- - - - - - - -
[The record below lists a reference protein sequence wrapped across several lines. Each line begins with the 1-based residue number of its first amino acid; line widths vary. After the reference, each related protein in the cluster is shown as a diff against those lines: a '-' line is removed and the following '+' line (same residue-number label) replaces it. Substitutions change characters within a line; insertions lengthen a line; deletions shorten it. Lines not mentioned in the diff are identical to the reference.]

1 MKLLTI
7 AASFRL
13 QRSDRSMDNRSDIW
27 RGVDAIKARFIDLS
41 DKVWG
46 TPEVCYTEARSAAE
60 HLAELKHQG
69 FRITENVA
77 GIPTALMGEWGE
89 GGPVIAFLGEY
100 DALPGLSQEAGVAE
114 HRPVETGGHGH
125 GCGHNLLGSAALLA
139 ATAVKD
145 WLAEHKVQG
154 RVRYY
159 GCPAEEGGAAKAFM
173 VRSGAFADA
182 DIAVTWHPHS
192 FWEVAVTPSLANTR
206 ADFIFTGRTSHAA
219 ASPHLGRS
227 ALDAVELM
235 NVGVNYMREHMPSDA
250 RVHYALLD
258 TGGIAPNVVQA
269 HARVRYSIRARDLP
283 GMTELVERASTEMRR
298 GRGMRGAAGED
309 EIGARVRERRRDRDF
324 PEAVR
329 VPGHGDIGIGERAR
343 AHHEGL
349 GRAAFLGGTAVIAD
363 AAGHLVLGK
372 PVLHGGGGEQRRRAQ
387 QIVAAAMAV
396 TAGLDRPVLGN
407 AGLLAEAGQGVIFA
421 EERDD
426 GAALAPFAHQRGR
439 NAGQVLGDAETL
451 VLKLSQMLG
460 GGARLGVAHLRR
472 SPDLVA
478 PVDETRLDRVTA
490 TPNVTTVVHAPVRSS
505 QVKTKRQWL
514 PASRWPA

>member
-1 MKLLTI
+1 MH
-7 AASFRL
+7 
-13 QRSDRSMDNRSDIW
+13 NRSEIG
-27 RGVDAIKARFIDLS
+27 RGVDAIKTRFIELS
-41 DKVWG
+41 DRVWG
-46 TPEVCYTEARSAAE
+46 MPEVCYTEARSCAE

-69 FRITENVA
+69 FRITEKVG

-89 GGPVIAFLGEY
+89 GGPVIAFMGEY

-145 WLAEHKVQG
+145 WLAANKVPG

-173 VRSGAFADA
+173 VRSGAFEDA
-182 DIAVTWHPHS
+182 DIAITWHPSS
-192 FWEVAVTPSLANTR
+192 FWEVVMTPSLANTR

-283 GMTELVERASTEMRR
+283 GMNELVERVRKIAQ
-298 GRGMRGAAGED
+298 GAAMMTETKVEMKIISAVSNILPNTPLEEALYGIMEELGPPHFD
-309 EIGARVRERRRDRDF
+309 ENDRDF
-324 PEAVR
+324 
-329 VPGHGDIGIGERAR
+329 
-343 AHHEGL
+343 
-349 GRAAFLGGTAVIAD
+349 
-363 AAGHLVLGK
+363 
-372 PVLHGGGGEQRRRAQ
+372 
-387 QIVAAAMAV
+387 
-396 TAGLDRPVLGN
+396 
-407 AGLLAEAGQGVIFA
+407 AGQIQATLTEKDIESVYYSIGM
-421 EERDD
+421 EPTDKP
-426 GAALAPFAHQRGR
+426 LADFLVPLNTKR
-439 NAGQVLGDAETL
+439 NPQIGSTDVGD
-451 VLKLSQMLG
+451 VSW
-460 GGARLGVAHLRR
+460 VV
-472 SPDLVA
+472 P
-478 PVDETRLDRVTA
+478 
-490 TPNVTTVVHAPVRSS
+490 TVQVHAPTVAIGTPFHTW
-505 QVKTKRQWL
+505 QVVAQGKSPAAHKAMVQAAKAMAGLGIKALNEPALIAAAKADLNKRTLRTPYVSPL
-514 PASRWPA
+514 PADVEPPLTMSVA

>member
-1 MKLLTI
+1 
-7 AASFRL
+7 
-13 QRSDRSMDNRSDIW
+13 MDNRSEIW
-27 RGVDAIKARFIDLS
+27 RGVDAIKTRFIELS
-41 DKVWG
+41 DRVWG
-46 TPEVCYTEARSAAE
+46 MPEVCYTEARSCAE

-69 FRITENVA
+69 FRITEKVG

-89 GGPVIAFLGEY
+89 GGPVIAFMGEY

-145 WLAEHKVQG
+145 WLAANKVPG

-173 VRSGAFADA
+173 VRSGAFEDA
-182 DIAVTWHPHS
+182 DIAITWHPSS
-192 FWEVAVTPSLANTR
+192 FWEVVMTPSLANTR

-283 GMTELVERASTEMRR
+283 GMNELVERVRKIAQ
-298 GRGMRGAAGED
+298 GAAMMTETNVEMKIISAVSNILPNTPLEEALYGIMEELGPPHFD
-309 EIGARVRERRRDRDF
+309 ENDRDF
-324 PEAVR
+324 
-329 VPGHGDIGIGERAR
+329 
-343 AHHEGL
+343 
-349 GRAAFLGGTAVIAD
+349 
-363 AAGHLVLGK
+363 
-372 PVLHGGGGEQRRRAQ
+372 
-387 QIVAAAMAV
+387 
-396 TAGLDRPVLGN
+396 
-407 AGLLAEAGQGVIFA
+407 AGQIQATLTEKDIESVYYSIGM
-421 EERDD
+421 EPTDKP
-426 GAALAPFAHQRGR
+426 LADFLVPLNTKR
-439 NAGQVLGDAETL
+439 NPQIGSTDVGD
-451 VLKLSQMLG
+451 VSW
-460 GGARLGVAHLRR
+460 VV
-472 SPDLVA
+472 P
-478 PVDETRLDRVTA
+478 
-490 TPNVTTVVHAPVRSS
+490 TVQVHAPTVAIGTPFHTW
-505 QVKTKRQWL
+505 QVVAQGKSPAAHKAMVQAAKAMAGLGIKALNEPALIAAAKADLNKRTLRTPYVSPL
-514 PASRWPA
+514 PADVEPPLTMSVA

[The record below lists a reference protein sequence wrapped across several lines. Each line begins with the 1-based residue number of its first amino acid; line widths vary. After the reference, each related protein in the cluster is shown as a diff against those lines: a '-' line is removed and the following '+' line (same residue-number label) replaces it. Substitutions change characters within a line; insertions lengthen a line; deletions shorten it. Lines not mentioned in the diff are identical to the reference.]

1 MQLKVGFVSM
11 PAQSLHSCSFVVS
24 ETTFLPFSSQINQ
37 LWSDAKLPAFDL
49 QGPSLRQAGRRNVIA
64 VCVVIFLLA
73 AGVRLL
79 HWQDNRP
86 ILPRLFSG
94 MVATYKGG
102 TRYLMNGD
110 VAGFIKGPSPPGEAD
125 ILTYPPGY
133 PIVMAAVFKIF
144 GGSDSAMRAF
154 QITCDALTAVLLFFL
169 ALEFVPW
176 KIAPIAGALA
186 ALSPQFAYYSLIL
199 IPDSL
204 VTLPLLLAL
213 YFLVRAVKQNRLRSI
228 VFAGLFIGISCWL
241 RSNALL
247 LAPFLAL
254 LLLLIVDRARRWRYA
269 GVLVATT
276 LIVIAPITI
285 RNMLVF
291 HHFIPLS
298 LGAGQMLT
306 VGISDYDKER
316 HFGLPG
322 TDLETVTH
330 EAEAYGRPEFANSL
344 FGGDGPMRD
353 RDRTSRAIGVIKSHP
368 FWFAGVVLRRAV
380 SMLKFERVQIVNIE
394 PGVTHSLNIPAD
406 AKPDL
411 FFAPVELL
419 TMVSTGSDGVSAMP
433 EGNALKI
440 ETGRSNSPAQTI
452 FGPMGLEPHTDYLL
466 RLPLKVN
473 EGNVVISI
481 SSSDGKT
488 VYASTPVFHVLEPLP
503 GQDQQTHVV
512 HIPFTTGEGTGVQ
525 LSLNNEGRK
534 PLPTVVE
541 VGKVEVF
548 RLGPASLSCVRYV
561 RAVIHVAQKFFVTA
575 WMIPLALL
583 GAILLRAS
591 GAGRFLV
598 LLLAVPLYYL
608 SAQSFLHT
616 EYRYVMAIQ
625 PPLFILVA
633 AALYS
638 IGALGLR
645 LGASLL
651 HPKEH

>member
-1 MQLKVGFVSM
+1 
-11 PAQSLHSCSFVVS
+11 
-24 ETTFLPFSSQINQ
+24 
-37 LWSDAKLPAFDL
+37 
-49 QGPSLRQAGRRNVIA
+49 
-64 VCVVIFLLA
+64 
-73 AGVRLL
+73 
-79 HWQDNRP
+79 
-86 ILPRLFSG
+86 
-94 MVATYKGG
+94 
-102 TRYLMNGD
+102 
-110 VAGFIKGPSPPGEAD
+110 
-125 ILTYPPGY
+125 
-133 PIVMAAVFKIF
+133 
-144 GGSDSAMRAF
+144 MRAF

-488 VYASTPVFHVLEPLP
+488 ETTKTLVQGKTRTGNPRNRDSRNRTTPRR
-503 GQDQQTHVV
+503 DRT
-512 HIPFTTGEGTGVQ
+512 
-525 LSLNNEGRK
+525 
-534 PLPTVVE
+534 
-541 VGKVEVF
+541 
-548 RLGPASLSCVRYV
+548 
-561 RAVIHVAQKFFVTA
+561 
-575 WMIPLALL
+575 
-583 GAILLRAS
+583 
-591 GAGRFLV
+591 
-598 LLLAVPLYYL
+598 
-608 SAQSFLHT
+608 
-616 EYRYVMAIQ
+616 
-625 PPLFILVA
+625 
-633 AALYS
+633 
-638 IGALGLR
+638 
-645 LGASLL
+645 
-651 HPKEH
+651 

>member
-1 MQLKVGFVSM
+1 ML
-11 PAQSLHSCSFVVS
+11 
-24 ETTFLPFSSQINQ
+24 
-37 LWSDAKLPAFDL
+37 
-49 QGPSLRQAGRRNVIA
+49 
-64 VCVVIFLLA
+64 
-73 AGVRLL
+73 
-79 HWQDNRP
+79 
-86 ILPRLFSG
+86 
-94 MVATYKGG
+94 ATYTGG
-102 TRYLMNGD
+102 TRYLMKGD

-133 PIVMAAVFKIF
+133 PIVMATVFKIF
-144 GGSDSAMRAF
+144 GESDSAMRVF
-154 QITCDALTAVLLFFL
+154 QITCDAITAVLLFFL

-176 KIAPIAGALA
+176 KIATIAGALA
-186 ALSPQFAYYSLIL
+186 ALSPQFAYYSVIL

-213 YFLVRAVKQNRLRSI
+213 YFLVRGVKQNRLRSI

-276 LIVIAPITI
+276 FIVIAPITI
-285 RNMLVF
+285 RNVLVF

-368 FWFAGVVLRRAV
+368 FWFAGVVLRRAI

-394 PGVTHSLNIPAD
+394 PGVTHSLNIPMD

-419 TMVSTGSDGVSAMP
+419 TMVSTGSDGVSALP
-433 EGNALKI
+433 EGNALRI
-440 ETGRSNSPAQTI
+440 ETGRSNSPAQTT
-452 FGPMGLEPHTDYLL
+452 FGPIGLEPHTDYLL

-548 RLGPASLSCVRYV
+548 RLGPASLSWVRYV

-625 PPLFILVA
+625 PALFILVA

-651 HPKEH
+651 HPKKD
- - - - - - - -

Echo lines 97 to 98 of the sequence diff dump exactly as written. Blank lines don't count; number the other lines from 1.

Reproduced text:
+396 
-407 AGLLAEAGQGVIFA